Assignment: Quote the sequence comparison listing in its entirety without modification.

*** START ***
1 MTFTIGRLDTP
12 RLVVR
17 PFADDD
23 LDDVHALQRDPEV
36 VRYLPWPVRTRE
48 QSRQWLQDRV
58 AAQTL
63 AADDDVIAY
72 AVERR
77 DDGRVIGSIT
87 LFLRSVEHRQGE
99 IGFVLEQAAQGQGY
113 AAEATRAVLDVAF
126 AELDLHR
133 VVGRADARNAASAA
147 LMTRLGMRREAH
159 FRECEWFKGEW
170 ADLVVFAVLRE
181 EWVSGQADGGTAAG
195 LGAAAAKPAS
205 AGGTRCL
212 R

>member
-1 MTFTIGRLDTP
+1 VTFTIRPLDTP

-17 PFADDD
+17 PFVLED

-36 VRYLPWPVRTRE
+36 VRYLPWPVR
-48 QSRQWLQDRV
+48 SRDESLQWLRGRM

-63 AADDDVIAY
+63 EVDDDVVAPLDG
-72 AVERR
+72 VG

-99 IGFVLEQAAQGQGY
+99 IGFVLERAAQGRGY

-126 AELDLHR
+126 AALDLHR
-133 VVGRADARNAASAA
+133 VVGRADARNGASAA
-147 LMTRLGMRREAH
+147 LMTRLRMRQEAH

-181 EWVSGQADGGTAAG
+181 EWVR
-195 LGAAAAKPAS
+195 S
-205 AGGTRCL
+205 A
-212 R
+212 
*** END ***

1 MTFTIGRLDTP
12 RLVVR
17 PFADDD
23 LDDVHALQRDPEV
36 VRYLPWPVRTRE
48 QSRQWLQDRV
58 AAQTL
63 AADDDVIAY
72 AVERR
77 DDGRVIGSIT
87 LFLRSVEHRQGE
99 IGFVLEQAAQGQGY
113 AAEATRAVLDVAF
126 AELDLHR
133 VVGRADARNAASAA
147 LMTRLGMRREAH
159 FRECEWFKGEW
170 ADLVVFAVLRE
181 EWVSGQADGGTAAG
195 LGAAAAKPAS
205 AGGTRCL
212 R

>member
-1 MTFTIGRLDTP
+1 VTFTIRPLDTP

-17 PFADDD
+17 PFVLED

-36 VRYLPWPVRTRE
+36 VRYLPWPVR
-48 QSRQWLQDRV
+48 SRDESLQWLRGRM

-63 AADDDVIAY
+63 EVDDDVVAPLDG
-72 AVERR
+72 VG

-99 IGFVLEQAAQGQGY
+99 IGFVLERAAQGRGY

-126 AELDLHR
+126 AALDLHR
-133 VVGRADARNAASAA
+133 VVGRADARNGASAA
-147 LMTRLGMRREAH
+147 LMTRLRMRQEAH

-181 EWVSGQADGGTAAG
+181 EWVR
-195 LGAAAAKPAS
+195 S
-205 AGGTRCL
+205 A
-212 R
+212 